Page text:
Belts of dusty debris encircle closest star Proxima Centauri

Two belts of dust and ice have been detected around the closest star after the Sun, Proxima Centauri, suggesting it may be like a mini Solar System with more planets waiting to be found. And there are hints that one might resemble Saturn.

An artist’s impression, not to scale, shows how the newly discovered belts of dust around the closest star to the Solar System, Proxima Centauri, may look. Image credit: ESO/M. Kornmesser

Proxima is a red dwarf star, much smaller and cooler than our own Sun, which lies 4.2 light-years away – equivalent to 40 trillion km.

It hit the headlines in August, 2016, with the announcement of the discovery of a rocky planet just a little bigger than Earth in its habitable zone.

Astronomers made the latest detection by observing the glow from the bands of cold dust, using the ALMA telescope, an array of dishes high in Chile’s Atacama Desert.

One is being compared to the Kuiper Belt, which is a band of rock and ice beyond Neptune in our own Solar System. But Proxima’s lies much closer in, at only one to four times the distance of the Earth from the Sun. The Earth-Sun distance is called one Astronomical Unit (AU).

The belt’s temperature is estimated to be around -230° C, which compares to that of the Kuiper Belt. Less distinct in the data is a second dusty belt about 10 times farther out than the first, and even colder.

More planets?

Though the rocky planet dubbed Proxima b remains the only planet yet found orbiting Proxima Centauri, the presence of the dusty belts is tantalising evidence that there may be other smaller worlds in its own solar system.

They are thought to be made up of particles of rock and ice, ranging is size from tiny grains to large asteroids, that failed to collect together to form planets and moons.

The new study that detected the dusty belts was led by Guillem Anglada, from the Instituto de Astrofísica de Andalucía (CSIC), in Granada, Spain.

Commenting on the find, he said: “The dust around Proxima is important because, following the discovery of the terrestrial planet Proxima b, it’s the first indication of the presence of an elaborate planetary system, and not just a single planet, around the star closest to our Sun.”

He added: “This result suggests that Proxima Centauri may have a multiple planet system with a rich history of interactions that resulted in the formation of a dust belt. Further study may also provide information that might point to the locations of as yet unidentified additional planets.”

Skymania asked Professor Anglada if Proxima Centauri’s environment could be thought of as a solar system in miniature.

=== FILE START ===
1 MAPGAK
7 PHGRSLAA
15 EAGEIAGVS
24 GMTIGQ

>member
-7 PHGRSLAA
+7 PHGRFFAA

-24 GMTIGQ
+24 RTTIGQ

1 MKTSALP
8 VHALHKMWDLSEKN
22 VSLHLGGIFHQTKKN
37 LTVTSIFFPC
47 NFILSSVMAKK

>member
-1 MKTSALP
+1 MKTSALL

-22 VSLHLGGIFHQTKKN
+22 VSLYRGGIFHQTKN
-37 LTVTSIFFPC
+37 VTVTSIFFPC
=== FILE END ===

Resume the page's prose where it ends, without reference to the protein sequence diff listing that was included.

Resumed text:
He told us: “Yes. Because Proxima is colder, less massive and less luminous than our Sun we expected that a possible analogue to our Kuiper Belt should be located at only a few astronomical units (AU) from the star, in contrast with our Kuiper Belt that is found at 30-50 AU. And this is indeed what we found.

“So, we consider the dust clouds that we identify at distances 1-4 AU from Proxima as an analogue to our Kuiper Belt. At this distance from Proxima we expect the temperature and other physical conditions to be similar to those in our Kuiper Belt. In this sense, the planetary system around Proxima can be considered as a solar system in miniature, as you pointed out.”

An ESO video about the new discovery

But Anglada added: “What does not fit into this scheme is the possible outer belt at 30 AU. There is no known structure in our Solar System that can be considered an analogue to this belt. As far as I know, only some heterodox theories have considered the possibility of an equivalent distant structure in our Solar System. But, of course, it is possible that it remains still undiscovered . . . ”

A gas giant like Saturn?

We also asked whether observations so far had ruled out the existence of any larger gas giants, like Jupiter in this system? Would they not have shown up by now?

Anglada told us: “No, the current observations do not rule out the presence of gas giants. Actually, we find an excess of emission in the proximity of the star whose nature is unknown. As one of the possible explanations, we note that this emission is consistent with the expected emission from a ring of dust around a planet similar to Saturn, and located at a distance of 1.6 AU from the star.

“Such a planet might have remained undetected in the previous radial velocity observations that led to the detection of Proxima b. Future observations should clarify the nature of this source.”

Anglada’s colleague, Pedro Amado, who was also involved in the research, said that this observation would lead to further discoveries about the Proxima Centauri system.

He said: “These first results show that ALMA can detect dust structures orbiting around Proxima. Further observations will give us a more detailed picture of Proxima’s planetary system.

“In combination with the study of protoplanetary discs around young stars, many of the details of the processes that led to the formation of the Earth and the Solar System about 4600 million years ago will be unveiled. What we are seeing now is just the appetiser compared to what is coming!”

Proxima Centauri may be the closest star to our Sun, but it would still take a conventional spacecraft many thousands of years to reach it. However, Professor Stephen Hawking and Facebook chief Mark Zuckerberg have announced the Starshot Project to send a fleet of tiny robotic probes that could accelerate to a quarter of the speed of light and get there in just 20 years.

Incidentally Anglada is not related to the similarly-named Dr Guillem Anglada-Escudé, of Queen Mary University of London, who led the discovery of planet Proxima b. However, Dr Anglada-Escudé also contributed to the new detection.

A video by ESO showing the dusty belts and planet Proxima b.

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